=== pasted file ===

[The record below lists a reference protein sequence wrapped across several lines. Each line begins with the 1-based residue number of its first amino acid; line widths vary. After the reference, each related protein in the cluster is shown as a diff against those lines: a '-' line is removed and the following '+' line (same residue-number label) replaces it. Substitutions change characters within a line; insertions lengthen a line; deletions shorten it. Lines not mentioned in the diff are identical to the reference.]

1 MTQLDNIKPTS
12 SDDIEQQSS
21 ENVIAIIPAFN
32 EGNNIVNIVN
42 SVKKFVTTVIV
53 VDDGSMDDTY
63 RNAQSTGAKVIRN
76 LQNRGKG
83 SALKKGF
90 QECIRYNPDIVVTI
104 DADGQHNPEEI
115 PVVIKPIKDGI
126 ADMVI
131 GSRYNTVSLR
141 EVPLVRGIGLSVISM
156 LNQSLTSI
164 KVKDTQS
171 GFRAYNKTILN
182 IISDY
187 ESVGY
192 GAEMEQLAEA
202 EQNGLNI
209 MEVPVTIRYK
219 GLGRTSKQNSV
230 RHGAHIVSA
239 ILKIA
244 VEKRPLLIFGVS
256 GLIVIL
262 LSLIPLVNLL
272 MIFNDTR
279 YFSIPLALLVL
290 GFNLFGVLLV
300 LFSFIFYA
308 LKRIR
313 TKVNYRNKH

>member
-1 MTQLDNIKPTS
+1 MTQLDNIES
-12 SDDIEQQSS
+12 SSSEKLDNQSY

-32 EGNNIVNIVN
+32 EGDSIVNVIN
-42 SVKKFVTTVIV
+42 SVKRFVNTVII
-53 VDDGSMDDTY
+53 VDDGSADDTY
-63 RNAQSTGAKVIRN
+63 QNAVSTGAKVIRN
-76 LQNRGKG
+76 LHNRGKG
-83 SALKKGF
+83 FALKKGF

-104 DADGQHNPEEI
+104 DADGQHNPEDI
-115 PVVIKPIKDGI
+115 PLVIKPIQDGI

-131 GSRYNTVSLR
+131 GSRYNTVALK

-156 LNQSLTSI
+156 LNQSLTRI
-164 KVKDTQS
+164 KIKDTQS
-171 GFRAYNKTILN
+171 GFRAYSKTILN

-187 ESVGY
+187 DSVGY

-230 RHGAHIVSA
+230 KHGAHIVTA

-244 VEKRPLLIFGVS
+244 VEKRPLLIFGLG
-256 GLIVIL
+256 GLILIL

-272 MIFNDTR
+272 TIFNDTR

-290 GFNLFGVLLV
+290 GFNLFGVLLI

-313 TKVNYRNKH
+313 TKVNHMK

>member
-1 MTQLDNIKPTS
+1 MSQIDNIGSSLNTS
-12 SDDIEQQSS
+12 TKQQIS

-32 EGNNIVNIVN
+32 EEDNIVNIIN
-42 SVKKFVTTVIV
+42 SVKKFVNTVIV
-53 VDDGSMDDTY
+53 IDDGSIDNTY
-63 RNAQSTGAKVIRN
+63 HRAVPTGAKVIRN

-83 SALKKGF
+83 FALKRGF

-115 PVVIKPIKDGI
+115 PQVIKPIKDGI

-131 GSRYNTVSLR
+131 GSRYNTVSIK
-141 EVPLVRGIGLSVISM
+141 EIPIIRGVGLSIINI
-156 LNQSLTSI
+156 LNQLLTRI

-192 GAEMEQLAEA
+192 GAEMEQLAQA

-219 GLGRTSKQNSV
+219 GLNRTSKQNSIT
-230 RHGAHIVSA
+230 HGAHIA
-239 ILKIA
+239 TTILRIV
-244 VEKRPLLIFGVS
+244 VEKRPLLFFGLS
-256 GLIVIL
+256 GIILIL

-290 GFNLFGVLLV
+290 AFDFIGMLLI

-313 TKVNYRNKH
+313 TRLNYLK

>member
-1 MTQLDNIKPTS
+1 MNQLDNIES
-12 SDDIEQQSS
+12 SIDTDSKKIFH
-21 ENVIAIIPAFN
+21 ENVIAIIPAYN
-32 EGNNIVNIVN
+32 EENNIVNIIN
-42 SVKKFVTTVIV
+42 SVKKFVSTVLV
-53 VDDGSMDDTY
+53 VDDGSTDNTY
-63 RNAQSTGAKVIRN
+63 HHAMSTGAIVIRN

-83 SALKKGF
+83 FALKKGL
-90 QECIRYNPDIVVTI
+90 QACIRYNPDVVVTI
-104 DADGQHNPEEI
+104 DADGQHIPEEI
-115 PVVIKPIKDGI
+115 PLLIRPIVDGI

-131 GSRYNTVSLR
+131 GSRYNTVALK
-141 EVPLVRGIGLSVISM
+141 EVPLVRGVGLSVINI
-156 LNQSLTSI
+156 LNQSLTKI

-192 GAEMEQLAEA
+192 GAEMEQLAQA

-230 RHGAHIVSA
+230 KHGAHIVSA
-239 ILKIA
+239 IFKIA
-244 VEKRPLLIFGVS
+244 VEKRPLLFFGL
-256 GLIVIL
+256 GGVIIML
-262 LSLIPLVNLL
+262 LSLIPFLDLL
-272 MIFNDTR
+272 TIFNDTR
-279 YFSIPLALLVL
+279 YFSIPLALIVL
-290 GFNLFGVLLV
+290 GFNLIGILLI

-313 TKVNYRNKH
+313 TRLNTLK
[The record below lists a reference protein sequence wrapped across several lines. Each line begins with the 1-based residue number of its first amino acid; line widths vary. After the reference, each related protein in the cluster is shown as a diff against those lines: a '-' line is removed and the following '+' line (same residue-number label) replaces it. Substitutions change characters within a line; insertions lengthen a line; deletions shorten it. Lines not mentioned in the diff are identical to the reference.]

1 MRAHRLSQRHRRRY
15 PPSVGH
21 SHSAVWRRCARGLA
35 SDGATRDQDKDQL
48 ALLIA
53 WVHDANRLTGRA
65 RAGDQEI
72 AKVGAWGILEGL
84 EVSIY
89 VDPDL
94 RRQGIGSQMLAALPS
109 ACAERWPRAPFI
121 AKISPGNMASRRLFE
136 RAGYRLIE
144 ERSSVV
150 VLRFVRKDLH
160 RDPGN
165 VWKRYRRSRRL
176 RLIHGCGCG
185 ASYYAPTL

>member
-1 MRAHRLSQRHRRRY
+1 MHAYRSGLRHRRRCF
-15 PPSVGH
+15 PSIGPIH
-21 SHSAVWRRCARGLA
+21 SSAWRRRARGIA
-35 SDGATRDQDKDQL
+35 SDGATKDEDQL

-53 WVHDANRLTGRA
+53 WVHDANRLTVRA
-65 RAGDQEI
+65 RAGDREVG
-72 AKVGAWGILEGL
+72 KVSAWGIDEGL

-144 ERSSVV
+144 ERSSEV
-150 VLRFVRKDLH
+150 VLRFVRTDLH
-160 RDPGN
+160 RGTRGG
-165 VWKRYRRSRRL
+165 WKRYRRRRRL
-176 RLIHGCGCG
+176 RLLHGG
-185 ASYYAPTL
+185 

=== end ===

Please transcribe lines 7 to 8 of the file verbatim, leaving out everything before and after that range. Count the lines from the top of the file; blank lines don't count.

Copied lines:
53 VDDGSMDDTY
63 RNAQSTGAKVIRN